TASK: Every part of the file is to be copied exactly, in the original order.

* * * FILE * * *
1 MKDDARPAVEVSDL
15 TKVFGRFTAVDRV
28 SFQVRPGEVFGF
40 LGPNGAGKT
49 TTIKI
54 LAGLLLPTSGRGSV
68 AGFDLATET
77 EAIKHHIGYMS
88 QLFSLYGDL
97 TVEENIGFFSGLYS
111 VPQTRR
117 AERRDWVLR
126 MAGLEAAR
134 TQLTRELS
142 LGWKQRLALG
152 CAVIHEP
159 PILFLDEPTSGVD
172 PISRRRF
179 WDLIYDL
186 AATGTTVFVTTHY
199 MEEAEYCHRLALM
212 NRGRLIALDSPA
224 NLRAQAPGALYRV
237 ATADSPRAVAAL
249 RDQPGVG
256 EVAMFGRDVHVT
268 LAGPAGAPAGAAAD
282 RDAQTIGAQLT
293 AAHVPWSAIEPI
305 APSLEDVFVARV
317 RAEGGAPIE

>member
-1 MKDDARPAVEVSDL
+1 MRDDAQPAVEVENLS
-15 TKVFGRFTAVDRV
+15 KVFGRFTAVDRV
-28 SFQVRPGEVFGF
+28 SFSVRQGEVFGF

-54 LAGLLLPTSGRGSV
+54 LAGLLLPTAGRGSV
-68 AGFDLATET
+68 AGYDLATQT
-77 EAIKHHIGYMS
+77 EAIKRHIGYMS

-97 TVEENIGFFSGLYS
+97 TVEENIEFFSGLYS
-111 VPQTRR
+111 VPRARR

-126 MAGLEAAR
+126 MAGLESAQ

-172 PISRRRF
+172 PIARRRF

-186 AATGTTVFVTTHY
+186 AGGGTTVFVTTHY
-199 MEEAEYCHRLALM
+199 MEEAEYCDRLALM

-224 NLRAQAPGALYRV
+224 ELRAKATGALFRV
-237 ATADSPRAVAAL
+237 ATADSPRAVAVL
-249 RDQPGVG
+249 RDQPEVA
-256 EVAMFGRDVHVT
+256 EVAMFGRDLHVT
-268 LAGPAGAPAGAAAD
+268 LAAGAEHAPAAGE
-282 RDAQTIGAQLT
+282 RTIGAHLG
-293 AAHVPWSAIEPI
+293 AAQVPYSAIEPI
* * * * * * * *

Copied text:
1 MKDDARPAVEVSDL
15 TKVFGRFTAVDRV
28 SFQVRPGEVFGF
40 LGPNGAGKT
49 TTIKI
54 LAGLLLPTSGRGSV
68 AGFDLATET
77 EAIKHHIGYMS
88 QLFSLYGDL
97 TVEENIGFFSGLYS
111 VPQTRR
117 AERRDWVLR
126 MAGLEAAR
134 TQLTRELS
142 LGWKQRLALG
152 CAVIHEP
159 PILFLDEPTSGVD
172 PISRRRF
179 WDLIYDL
186 AATGTTVFVTTHY
199 MEEAEYCHRLALM
212 NRGRLIALDSPA
224 NLRAQAPGALYRV
237 ATADSPRAVAAL
249 RDQPGVG
256 EVAMFGRDVHVT
268 LAGPAGAPAGAAAD
282 RDAQTIGAQLT
293 AAHVPWSAIEPI
305 APSLEDVFVARV
317 RAEGGAPIE

>member
-1 MKDDARPAVEVSDL
+1 MRDDAQPAVEVENLS
-15 TKVFGRFTAVDRV
+15 KVFGRFTAVDRV
-28 SFQVRPGEVFGF
+28 SFSVRQGEVFGF

-54 LAGLLLPTSGRGSV
+54 LAGLLLPTAGRGSV
-68 AGFDLATET
+68 AGYDLATQT
-77 EAIKHHIGYMS
+77 EAIKRHIGYMS

-97 TVEENIGFFSGLYS
+97 TVEENIEFFSGLYS
-111 VPQTRR
+111 VPRARR

-126 MAGLEAAR
+126 MAGLESAQ

-172 PISRRRF
+172 PIARRRF

-186 AATGTTVFVTTHY
+186 AGGGTTVFVTTHY
-199 MEEAEYCHRLALM
+199 MEEAEYCDRLALM

-224 NLRAQAPGALYRV
+224 ELRAKATGALFRV
-237 ATADSPRAVAAL
+237 ATADSPRAVAVL
-249 RDQPGVG
+249 RDQPEVA
-256 EVAMFGRDVHVT
+256 EVAMFGRDLHVT
-268 LAGPAGAPAGAAAD
+268 LAAGAEHAPAAGE
-282 RDAQTIGAQLT
+282 RTIGAHLG
-293 AAHVPWSAIEPI
+293 AAQVPYSAIEPI